Posted on 20th September 2019 by Media Relations
A rhino’s horn is undeniably one of their most striking features. With the ability to shape it into a sharp point, they are very well adapted for protecting themselves from perceived threats and defending their territory. Despite the obvious difference in appearance, did you know rhino horn is just like your fingernails?
Rhinoceros horn is composed of a protein called keratin, the exact same protein that makes up your hair and nails. Animal hooves, beaks and claws are also made of keratin.
Just like your nails, rhino horn grows at a constant rate throughout the animal’s life. They can be broken, chipped, cracked and shaped. The only major difference between your nails and a rhino’s horn is the price it is sold for on the black market.
Rhino horn is still highly sought after through the illegal wildlife trade for use in traditional Asian medicines. It is believed to have the ability to heal and prevent an array of ailments as well as being regarded as a symbol of wealth in some societies. What we do know, through scientific research, is that it has the exact same effect as chewing on your own fingernails. Absolutely nothing!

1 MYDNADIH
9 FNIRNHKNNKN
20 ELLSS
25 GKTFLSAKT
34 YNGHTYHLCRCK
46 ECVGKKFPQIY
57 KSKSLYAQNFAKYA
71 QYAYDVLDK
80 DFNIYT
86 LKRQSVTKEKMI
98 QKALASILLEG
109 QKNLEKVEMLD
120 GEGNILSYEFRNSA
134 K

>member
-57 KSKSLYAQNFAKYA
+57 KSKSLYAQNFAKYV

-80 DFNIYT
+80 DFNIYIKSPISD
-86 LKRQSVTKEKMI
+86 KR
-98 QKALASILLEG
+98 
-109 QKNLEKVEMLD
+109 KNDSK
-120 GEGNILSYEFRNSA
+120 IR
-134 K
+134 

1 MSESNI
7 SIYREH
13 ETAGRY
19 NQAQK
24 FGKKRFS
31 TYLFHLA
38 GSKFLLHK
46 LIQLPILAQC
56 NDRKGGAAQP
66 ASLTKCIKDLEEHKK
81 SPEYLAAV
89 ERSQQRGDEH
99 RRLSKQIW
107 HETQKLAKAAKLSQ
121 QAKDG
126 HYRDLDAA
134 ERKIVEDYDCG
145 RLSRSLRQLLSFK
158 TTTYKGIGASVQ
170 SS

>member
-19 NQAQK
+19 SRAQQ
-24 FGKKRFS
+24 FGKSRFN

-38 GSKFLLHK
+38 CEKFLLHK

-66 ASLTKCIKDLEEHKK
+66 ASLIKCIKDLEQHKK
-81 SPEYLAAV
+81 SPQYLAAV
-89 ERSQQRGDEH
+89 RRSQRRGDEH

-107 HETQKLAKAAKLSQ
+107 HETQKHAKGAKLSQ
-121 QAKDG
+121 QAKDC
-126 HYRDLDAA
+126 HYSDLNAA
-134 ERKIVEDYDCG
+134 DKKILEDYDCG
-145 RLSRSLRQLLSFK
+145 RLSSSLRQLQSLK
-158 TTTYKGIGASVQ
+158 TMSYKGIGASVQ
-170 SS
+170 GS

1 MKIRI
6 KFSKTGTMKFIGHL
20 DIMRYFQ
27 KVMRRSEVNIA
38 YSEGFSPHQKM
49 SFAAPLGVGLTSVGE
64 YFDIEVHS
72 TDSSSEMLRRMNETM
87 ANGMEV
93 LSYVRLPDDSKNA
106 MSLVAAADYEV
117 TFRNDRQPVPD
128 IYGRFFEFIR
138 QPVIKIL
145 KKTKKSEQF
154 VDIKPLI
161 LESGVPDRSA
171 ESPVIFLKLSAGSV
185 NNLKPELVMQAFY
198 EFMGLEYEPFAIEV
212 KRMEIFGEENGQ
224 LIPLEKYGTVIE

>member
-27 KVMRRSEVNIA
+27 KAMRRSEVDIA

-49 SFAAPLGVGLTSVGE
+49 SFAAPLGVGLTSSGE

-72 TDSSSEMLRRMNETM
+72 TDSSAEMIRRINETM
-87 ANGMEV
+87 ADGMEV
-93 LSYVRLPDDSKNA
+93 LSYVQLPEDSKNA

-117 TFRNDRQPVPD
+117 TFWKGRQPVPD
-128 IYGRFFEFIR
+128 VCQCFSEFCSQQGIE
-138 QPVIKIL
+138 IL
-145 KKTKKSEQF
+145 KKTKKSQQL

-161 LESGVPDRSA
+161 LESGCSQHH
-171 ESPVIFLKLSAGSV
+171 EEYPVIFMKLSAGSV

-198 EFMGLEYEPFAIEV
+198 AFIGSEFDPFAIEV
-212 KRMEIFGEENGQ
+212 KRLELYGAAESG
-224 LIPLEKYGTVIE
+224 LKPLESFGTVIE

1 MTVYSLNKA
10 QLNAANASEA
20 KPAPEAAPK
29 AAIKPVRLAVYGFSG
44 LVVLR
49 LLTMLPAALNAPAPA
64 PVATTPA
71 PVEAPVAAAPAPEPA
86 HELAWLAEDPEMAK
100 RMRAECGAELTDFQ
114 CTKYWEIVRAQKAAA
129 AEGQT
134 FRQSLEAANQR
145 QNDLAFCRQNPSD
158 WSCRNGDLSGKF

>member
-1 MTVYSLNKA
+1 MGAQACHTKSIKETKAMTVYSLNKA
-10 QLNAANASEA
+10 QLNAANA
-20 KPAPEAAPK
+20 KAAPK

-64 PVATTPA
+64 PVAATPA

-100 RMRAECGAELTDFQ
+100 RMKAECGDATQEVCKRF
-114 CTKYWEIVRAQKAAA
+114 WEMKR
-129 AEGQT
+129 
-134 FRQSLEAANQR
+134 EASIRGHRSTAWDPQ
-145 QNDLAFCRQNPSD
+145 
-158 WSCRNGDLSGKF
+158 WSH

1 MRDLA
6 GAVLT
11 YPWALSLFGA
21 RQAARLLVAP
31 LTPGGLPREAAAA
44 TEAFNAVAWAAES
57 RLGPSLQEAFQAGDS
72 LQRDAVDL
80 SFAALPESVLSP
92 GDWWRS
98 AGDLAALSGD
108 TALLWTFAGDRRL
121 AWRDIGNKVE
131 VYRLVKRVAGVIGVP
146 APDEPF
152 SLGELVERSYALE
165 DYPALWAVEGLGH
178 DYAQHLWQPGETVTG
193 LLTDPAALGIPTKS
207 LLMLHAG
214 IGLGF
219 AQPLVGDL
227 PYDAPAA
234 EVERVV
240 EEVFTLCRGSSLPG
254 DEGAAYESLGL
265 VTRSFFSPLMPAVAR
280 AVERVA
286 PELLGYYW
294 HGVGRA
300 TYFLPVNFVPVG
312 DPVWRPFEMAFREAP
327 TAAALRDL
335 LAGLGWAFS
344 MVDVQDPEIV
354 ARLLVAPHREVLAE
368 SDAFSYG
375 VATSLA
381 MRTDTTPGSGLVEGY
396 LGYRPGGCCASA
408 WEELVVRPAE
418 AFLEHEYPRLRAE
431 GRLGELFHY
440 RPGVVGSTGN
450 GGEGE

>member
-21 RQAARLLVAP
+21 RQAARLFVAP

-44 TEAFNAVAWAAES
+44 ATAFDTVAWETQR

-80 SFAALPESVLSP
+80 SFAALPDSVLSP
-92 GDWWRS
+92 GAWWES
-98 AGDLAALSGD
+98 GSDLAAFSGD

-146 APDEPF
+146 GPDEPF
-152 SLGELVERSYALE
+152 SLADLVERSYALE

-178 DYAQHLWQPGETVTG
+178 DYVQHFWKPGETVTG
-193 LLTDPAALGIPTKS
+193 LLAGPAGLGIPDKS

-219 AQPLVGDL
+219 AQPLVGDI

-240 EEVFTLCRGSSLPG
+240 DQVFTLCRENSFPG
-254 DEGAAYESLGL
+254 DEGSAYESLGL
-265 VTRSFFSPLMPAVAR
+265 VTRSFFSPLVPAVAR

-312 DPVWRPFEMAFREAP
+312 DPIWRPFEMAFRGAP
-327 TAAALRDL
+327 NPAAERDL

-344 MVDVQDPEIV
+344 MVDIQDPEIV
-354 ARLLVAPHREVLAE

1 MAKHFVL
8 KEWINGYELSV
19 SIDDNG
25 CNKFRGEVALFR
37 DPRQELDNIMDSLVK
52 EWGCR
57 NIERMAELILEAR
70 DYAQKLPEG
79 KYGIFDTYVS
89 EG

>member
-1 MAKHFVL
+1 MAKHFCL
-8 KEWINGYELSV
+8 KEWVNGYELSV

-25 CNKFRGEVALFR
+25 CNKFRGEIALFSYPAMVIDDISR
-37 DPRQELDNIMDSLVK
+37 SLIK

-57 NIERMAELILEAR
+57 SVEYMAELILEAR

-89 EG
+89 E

Despite this, the world’s rhinos are disappearing at a rapid rate. In 2017, 1028 rhinos were poached for their horn in South Africa alone; a dramatic increase on the 13 Rhinos that were lost in 2007.
Through our insurance population breeding programs for three rhino species and ongoing support of in-situ conservation programs through the International Rhino Foundation, we’re aiming to ensure rhino’s remain in the world well into the future.
This World Rhino Day, 22 September, help us spread the word far and wide that the only value that rhino horn truly has is when it is on the magnificent animal’s head.
By Keeper Hayley Brooks